The first blow against mysogyny in the churches came not from religion but from science when, in 1953, Watson and Crick published the structure of DNA. Through time it was discovered that the main difference, genetically, between the genders is that women have two X chromosomes, and men have an X and a Y chromosome (left). I have never seen any evidence around what is so magical about this length of 58 million base-pairs forming 86 genes which code for 23 proteins that should restrict the priesthood to men alone.
Genetics, in fact, becomes very interesting when combined with the Gospel story, and perhaps gives us an insight into the identity of the first woman priest in Christian history. Matthew and Luke tell us that Mary conceived by the power of the Holy Spirit, as a virgin. Jesus' genetic makeup would have been the same as Mary's. Fr Columbus, in training lay Eucharistic ministers, went as far as to say that part of Mary's agony in watching her son on the cross was that the blood falling from him was her own blood. Poet Frances Croake Frank takes this one step further in her poem, "Did the Woman Say:
The RC Church has always maintained that it's position is not that it won't ordain women to the priesthood, but rather that it has no right to - for example Cardinal Walter Kaspar's (President of the Pontifical Council for the Promotion of Christian Unity) speech to the Church of England House of Bishops in 2006. The sticking point is that Christ chose men to be Apostles - but note that the title Apostola Apostolorum was given to Mary Magdalen by the Roman martyr and bishop Hippolytus in the 3rd Century. Did he have access to some information no longer available?
Did the woman say, When she held him for the last time in the dark rain on a hilltop,
After the pain and the bleeding and the dying,
‘This is my body, this is my blood’?
As Kaspar noted, ordination is one sacrament, and admission of women to the priesthood opens up admission to the episcopate. He also states that the Roman Catholic Church sees ordination of women as invalid - which seems a puzzling thing to say to the Church of England's House of Bishops, as Pope Leo XIII declared all Anglican orders invalid in 1896.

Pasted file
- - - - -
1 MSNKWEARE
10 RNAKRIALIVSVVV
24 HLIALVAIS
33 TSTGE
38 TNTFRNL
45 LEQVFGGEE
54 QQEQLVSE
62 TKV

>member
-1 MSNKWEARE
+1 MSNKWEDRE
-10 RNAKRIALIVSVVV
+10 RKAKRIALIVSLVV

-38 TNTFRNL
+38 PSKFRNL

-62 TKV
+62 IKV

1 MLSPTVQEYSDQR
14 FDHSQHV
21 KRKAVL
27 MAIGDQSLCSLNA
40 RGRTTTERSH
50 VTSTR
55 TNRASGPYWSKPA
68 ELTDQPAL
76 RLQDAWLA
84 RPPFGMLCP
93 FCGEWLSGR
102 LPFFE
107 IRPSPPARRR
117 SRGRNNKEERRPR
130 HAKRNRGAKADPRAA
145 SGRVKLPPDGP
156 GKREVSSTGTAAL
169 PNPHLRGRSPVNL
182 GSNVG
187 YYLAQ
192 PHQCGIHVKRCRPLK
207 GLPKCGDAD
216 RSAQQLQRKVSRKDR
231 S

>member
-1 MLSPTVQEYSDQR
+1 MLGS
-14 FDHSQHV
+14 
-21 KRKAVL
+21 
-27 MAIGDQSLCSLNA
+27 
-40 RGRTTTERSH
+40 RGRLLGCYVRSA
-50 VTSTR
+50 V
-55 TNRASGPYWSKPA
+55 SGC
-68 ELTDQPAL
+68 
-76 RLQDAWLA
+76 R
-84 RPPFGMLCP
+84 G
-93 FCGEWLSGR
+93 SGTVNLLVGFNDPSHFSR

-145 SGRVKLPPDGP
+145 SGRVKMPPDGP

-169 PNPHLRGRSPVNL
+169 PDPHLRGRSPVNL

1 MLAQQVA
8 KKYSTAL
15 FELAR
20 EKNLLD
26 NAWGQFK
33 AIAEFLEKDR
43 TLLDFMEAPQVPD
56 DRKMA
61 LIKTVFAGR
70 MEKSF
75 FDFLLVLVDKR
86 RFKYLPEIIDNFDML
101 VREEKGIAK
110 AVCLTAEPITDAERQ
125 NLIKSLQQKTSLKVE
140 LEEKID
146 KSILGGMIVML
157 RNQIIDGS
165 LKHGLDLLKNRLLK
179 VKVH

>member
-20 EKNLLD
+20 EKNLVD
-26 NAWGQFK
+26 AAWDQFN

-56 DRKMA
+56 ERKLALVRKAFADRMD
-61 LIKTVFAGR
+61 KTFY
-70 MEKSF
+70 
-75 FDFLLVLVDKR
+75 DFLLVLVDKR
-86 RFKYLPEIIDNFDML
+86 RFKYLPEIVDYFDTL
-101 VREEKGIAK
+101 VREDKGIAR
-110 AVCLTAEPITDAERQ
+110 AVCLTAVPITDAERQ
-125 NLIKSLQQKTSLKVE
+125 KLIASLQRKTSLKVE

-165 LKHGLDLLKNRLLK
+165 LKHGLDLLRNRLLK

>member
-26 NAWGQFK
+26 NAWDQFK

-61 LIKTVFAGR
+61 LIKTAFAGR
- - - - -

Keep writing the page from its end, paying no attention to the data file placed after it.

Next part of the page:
Personally, I'm glad that the Church of England Synod voted today to open up the path for women to become bishops, because surely the point is overseeing the clergy and people of God, not the chromosomal makeup of the incumbent.
Jesus' attitude to women showed St Paul up to be the man of his time that he was. Pope John Paul appeared to be of the opinion that Mary may have been present at the Last Supper as a participant - a comment that cannot be found now - and stated in the Angelus of 5 June 1983 that "every Mass puts us into intimate communion with her, the Mother, whose sacrifice ‘becomes present’ just as the sacrifice of her Son ‘becomes present’ at the words of consecration of the bread and wine pronounced by the priest".
I look forward to worshipping in a more integrated church which has a commitment towards tackling the stained-glass ceiling, and in which the priest celebrates in persona Christi regardless of gender, celebrating the sacrifice and victory of the Man who had all of humanity engraved within the very building blocks of his body and blood. The RC Church has obviously decided it doesn't have enough gender issues to be going on with, because dark comments are being made about Anglicans who can't accept women bishops swimming the Tiber. The point about that particular river, however, is that it's swimmable in both directions.